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Highlights from AAS Nova: 17 - 30 September 2017

Tuesday, October 3, 2017 - 08:55

AAS Nova provides brief highlights of recently published articles from the AAS journals, i.e., The Astronomical Journal (AJ) and The Astrophysical Journal (ApJ), ApJ Letters, and ApJ Supplements. The website's intent is to gain broader exposure for AAS authors and to provide astronomy researchers and enthusiasts with summaries of recent, interesting research across a wide range of astronomical fields.

The following are the AAS Nova highlights from the past two weeks; follow the links to read more, or visit the AAS Nova webpage for more posts.

29 September 2017
Identifying Bright X-Ray Beasts
Donated computing time has helped scientists to understand what ultraluminous X-ray sources are and why they shine so brightly.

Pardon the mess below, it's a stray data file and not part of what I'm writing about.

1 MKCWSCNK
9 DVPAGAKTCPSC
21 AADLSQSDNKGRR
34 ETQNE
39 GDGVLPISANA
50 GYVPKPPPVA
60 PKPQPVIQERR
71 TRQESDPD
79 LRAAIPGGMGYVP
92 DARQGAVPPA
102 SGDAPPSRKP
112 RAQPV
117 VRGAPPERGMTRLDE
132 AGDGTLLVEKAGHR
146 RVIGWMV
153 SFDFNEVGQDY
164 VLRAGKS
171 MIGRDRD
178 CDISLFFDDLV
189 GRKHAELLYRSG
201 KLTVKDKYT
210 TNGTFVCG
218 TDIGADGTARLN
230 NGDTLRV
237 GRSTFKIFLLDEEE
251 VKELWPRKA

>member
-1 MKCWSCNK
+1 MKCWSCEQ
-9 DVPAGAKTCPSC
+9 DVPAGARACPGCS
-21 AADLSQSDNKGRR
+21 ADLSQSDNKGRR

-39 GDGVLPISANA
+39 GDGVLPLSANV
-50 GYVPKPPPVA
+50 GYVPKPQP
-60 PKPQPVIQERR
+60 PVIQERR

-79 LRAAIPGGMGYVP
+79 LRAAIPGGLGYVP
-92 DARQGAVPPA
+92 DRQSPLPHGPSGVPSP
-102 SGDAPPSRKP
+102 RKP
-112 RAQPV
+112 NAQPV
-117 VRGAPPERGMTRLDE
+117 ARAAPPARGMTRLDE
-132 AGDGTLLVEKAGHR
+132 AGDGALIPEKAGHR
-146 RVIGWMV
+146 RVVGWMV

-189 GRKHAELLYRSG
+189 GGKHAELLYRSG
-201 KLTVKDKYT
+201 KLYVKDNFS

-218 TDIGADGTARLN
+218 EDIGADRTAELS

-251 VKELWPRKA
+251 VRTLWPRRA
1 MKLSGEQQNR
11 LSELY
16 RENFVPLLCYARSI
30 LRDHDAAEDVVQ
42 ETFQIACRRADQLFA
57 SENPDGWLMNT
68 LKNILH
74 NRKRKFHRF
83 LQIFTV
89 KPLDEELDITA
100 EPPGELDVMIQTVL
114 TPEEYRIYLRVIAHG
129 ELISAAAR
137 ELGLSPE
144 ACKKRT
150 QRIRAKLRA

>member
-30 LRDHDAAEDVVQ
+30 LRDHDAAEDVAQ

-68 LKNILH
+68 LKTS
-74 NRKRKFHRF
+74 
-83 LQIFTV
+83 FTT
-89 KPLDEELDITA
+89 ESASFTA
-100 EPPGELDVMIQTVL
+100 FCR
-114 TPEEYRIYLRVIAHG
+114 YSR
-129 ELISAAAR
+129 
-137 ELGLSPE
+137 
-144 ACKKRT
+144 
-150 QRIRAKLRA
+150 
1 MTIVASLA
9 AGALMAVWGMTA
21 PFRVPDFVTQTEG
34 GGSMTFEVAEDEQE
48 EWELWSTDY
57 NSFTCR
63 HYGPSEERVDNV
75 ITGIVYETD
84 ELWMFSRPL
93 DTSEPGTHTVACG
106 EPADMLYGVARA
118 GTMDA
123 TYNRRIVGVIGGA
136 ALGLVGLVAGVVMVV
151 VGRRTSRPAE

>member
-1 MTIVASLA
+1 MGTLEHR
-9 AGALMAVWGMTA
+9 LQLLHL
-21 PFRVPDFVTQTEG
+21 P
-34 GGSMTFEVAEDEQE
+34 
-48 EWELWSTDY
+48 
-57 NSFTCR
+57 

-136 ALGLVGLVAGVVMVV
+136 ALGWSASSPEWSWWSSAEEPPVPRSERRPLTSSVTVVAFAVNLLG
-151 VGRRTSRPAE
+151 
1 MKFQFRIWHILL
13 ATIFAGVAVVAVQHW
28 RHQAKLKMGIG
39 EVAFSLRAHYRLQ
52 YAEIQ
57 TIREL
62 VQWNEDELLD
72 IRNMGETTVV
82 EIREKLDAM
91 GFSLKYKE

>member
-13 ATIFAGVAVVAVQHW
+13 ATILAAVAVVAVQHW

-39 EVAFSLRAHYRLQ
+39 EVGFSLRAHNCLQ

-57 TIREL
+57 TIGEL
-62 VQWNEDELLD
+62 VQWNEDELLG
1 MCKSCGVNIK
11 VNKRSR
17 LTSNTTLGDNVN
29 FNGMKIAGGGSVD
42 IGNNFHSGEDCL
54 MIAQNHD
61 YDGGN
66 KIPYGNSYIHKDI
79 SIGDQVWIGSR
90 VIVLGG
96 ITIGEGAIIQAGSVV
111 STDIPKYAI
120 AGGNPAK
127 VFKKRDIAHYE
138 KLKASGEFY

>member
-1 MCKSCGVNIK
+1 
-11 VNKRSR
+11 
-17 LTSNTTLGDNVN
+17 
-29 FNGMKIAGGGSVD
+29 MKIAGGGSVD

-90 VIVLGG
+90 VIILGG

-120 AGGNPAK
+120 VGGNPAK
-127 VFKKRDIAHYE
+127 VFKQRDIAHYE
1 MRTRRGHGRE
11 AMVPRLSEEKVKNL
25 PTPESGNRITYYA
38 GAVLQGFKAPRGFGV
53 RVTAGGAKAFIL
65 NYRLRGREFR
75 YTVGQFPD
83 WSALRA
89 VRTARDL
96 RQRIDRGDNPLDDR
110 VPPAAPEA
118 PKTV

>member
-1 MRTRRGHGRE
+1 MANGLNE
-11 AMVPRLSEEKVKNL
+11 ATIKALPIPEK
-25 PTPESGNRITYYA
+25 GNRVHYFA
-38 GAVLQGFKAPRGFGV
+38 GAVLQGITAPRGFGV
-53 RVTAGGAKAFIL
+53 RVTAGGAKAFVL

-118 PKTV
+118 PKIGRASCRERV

27 September 2017
Can LIGO Find the Missing Dark Matter?
LIGO’s increasing capabilities may provide the possibility of detecting tiny black holes theorized to make up dark matter.

26 September 2017
A History of Water Loss in the TRAPPIST-1 Exoplanets
Astrobites reports on TRAPPIST-1, one of the best candidate systems for habitability in the solar neighborhood.

25 September 2017
Discovery of Two More Runaway Stars
Two new hypervelocity stars have been discovered, but their origins continue to elude us.

22 September 2017
When a Star and a Binary Meet
What happens in the extreme environments of globular clusters when a star and a binary system meet?

20 September 2017
A Fast Radio Burst Every Second?
How frequently do fast radio busts occur in the observable universe? Two scientists have now developed a new estimate.

19 September 2017
Forming Planetesimals in a Dust and Gas Vortex
Astrobites reports on AB Aur, which appears to have decaying vortex in its disk where planets are forming.

18 September 2017
Featured Image: Waves in a Coronal Fan
Oscillations in these coronal fan loops were triggered by blast waves from distant flares.

Susanna Kohler
Editor, AAS Nova
American Astronomical Society (AAS)
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